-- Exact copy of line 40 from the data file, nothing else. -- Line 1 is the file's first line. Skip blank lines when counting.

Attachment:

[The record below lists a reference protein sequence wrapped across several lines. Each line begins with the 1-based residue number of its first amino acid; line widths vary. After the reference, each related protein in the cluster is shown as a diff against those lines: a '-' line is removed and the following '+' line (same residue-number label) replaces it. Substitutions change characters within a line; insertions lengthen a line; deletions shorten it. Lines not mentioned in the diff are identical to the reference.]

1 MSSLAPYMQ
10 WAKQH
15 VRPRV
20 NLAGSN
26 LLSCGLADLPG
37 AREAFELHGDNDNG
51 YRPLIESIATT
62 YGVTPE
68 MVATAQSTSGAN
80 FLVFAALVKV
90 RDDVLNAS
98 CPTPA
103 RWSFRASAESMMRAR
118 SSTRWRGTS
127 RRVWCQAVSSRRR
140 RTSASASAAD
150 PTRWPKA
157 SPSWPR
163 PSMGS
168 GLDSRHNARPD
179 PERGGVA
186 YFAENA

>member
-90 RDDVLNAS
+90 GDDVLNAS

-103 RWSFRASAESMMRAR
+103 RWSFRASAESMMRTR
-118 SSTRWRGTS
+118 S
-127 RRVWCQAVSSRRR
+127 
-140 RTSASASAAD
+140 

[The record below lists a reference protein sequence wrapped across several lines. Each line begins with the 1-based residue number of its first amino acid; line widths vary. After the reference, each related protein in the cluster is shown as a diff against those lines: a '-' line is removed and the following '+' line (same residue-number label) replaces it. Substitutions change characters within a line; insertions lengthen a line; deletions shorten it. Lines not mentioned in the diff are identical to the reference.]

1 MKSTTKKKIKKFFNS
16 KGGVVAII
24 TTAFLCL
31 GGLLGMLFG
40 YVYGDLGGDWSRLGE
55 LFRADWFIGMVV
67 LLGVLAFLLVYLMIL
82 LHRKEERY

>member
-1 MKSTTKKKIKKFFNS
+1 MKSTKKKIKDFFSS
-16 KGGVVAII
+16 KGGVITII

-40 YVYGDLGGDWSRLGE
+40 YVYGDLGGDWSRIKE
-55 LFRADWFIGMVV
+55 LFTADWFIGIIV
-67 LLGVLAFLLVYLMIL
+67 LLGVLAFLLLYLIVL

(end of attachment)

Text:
40 YVYGDLGGDWSRLGE